WEST LAFAYETTE — Now does everyone know about Johnny Davis?
It’s not as if the Wisconsin sophomore has been hidden in the forest. A role player with a quiet seven-point average for last year’s senior-laden Badgers, he had already announced himself as a new force in college basketball this season. There were the 30 points he threw at Houston, the 25 against Marquette, the 24 at Ohio State. He was nowhere to be found among the 11 names on the preseason all-Big Ten team, but by Monday night he had become impossible to miss.
Still, Monday night was something special. The Badgers took down No. 3 Purdue 74-69 in Mackey Arena, with half the scoring output from one 6-5 guard. Yeah, Davis had 37 points. He also had 14 rebounds, three assists, two steals and two blocks to lead his team in five categories. According to the Associated Press, the last Division I player to do that on the road against a top-5 opponent was Tim Duncan for Wake Forest 25 years ago.
“He’s a fabulous player. He’s got a bright future,” Purdue coach Matt Painter declared afterward. “I’d like to be his agent.”
It was a message-sending night in Mackey Arena. Here were the three loudest.
Davis won’t be left off the postseason all-Big Ten ballot . . .
Maybe it was what he had for breakfast Monday.
“I didn’t even eat breakfast this morning, actually,” he corrected.
But he had the Boilermaker defense for dinner. Anything Purdue tried, he either moved past or elevated over, making the home team pay for every defensive lapse. “There’s a lot of shots he makes there,” Purdue’s Ethan Morton said, “that you just have to shake his hand.”
Clearly, Davis’ numbers don’t look anything like last season. He spent the offseason maturing his physique and his game, and picked up valuable experience with the under-19 Team USA. One of his teammates was Purdue’s Jaden Ivey and they helped win the gold medal. Davis was 11th on the team in scoring.
But not Monday night. Aw, shucks, he more or less reacted. “I wouldn’t have been able to do that without my teammates getting me the ball in positions to score,” he said.
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He is, however, a different player than the supporting actor of last season. As a freshman, his game-high scoring total was 17 points. As a sophomore, his low is 15. His is averaging nearly 24 points over the last nine games.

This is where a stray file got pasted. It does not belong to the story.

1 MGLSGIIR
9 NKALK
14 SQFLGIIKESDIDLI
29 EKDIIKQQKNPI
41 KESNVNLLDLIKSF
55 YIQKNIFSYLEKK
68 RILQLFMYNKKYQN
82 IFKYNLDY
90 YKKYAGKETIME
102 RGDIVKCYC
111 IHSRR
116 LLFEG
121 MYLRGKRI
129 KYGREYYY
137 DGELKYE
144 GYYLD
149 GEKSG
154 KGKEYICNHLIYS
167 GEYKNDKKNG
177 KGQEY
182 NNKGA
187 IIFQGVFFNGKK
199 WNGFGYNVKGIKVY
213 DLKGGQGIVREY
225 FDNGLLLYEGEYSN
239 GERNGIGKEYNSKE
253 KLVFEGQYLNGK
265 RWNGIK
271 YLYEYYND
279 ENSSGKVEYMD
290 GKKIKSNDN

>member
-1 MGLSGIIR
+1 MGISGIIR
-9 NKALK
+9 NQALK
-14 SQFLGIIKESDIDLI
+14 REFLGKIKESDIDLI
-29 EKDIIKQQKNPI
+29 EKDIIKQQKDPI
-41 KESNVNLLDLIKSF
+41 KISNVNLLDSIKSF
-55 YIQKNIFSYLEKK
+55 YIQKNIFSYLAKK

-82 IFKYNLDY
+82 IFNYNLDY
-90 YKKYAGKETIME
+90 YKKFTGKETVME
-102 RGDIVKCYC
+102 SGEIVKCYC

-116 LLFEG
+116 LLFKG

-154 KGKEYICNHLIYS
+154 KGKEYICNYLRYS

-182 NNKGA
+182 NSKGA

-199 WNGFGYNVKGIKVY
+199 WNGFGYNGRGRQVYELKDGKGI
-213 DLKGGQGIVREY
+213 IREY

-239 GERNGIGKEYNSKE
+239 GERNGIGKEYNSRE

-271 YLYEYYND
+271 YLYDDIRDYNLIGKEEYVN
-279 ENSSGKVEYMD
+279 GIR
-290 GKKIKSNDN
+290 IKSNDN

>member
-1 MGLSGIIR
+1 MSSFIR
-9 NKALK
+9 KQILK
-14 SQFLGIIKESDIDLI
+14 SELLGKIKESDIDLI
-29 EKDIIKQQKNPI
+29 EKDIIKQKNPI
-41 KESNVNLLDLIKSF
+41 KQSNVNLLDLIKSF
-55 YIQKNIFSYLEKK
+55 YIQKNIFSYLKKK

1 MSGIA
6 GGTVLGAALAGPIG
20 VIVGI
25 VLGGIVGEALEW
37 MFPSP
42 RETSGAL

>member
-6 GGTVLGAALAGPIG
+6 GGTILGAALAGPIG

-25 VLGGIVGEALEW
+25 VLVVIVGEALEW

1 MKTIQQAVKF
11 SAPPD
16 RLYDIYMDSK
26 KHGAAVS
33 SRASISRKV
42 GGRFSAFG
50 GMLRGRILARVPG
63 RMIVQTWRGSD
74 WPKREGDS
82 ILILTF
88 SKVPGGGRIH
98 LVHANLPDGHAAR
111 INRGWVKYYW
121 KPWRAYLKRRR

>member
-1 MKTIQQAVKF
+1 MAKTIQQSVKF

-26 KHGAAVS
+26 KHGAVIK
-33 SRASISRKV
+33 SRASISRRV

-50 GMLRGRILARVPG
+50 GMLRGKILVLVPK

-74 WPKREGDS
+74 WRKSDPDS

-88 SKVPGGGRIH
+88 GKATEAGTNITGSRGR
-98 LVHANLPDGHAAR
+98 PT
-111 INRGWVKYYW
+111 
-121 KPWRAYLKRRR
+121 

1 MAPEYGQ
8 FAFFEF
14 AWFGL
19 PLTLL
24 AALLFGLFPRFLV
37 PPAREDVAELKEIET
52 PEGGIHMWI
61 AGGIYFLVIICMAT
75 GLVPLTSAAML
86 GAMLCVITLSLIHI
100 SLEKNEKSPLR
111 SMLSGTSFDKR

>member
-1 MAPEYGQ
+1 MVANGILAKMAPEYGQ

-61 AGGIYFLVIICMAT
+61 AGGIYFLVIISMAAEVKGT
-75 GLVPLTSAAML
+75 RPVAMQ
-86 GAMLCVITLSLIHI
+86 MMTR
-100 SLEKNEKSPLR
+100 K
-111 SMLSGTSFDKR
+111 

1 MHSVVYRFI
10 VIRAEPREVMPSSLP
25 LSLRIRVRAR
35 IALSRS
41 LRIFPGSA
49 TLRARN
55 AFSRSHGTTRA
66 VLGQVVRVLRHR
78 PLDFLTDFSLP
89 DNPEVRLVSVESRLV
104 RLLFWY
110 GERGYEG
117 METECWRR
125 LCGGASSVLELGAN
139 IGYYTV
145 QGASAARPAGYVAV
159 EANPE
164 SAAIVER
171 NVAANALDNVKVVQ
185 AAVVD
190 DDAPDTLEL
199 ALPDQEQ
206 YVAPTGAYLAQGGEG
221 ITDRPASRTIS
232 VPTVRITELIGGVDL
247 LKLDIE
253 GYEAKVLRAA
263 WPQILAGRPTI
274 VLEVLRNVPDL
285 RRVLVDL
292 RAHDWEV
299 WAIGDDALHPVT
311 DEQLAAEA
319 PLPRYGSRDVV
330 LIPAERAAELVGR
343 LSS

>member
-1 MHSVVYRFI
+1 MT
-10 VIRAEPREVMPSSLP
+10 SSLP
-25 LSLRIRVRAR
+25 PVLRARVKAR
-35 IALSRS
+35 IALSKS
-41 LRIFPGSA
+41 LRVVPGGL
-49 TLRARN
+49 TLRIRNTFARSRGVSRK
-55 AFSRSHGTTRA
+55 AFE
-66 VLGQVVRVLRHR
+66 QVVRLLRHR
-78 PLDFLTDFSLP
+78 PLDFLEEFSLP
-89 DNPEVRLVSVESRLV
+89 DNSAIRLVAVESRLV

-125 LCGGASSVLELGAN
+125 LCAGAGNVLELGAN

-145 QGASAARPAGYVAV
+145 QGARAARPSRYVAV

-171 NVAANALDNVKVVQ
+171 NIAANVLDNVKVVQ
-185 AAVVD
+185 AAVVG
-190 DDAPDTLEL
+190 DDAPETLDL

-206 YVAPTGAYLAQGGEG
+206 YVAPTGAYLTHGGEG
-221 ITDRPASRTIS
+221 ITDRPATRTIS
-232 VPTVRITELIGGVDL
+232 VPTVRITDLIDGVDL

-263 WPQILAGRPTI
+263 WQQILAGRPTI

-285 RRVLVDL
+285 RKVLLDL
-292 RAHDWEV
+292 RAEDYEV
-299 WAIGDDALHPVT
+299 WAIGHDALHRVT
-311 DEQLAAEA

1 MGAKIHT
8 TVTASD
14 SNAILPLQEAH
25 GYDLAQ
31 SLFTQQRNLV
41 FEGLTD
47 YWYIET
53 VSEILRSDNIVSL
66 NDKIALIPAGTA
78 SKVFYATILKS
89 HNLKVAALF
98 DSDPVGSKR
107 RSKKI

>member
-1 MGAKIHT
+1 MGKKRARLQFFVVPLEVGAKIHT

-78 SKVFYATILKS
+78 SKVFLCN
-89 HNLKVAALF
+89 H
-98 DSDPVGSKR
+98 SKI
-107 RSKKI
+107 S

“I’ve always said his No. 1 trait is his competitiveness and his willingness to lay it all on the line for his team,” coach Greg Gard said. “You heard him several times mention his teammates and that’s really what he’s always been about. He’s gotten bigger, stronger, more explosive. He’s a great listener, he’s very coachable. When you put all those things together, then you have a pretty special player.”
Painter concurred. “He’s the definition of a two-way player. He’s giving the same amount of effort on the defensive end. He gets deflections, he gets blocks, he takes on challenges. Offensively, that speaks for itself.”
Davis said he was more excited by his 14 rebounds than his 37 points, since he was in the same paint with Purdue tower Zach Edey. Davis outrebounded him 14-10. “I’d probably say that means a little more because he’s like eight feet tall,” Davis said. No, only 7-4.
The Badgers had a lot to replace and have done it with pluck . . .
Wisconsin lost four of its top five scorers from an 18-13 team and has its youngest roster in decades, but between the veteran leadership of Brad Davison, and the blossoming of Davis, the Badgers haven’t gone anywhere. They upset Houston early, came from 22 points behind to shock Indiana and 16 back to beat Texas A&M. Included in their 11-2 record are seven games decided by five points or under.
“They don’t flinch,” Gard said. “They continue to battle, they don’t get rattled.”
Grit? “This group has an abundance of that, and resolve.”
And poise. Though Mackey Arena was not up to its usual thunderous level with the students not yet back, it is still a difficult place to visit. Purdue had been 93-10 its past 103 home games. The Badgers hardly blinked, committing only seven turnovers and in the end taking over a game that had 17 lead changes.
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Playing Wisconsin is never for the meek, and this seems the usual hard-bitten bunch of Badgers, never mind the new lineup. Which is why Painter’s written message on the board to his team before the game included three words: Embrace the physicality.
“I feel like they out-toughed us the entire game,” Edey said. “They just wanted it more. They ran harder, they executed better.”
Purdue, while still a major national contender at 12-2, is not a March-ready product.
The idea Monday was to always make it hard for Davis. The Boilermakers didn’t. “When you let a guy like that get his head up during the game," Morton said, “the basket looks a lot bigger for him.”
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It seemed to confirm Painter’s warning, that for all his team’s size and firepower and flashy offensive numbers, it has yet to grasp the concept of the physical defense that the Big Ten demands. The Boilermakers are not going to break 85 every night. The fourth top scoring team in the nation had 24 points at halftime Monday. The third best shooting team struggled to get above 41 percent.
“Who are you when you miss your free throws? Who are you when you don’t have a great field goal percentage in the game?” Painter said. “Can you still grind games out, can you still win those games?
“You just don’t announce your basketball identity. You don’t announce your defensive identity. You earn those things. Right now, we’re really searching for that from a defensive standpoint and I think Johnny Davis really exposed that.”
But then, he’s been doing that to a lot of people. To the outside world, he was the vaguely familiar face on a rebuilding team when this season began. But not anymore.